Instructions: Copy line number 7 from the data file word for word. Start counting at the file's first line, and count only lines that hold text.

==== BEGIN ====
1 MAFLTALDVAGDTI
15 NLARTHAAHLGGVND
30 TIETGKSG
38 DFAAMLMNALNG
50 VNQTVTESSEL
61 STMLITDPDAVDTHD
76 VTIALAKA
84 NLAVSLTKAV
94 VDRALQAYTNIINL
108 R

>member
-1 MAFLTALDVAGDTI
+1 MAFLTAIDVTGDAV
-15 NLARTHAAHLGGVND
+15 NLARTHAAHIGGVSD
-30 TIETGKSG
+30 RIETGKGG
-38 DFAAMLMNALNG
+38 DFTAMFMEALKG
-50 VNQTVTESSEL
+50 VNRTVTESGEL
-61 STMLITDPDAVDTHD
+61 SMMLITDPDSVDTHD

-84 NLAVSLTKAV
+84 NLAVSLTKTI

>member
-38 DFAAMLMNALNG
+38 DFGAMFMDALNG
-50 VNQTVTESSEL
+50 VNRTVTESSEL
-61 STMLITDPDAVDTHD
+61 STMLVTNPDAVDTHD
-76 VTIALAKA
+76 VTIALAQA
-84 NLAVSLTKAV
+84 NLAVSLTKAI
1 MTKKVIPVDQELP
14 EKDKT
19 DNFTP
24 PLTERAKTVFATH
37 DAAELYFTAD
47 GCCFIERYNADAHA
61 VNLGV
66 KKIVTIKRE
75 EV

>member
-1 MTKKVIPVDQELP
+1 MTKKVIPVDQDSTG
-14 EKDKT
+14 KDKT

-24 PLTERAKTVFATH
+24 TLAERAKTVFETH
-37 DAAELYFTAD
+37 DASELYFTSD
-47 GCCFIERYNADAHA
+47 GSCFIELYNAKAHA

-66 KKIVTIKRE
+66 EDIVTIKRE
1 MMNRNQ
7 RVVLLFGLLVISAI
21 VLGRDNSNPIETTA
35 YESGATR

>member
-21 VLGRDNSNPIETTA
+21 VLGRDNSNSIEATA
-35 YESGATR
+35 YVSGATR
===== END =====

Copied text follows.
76 VTIALAKA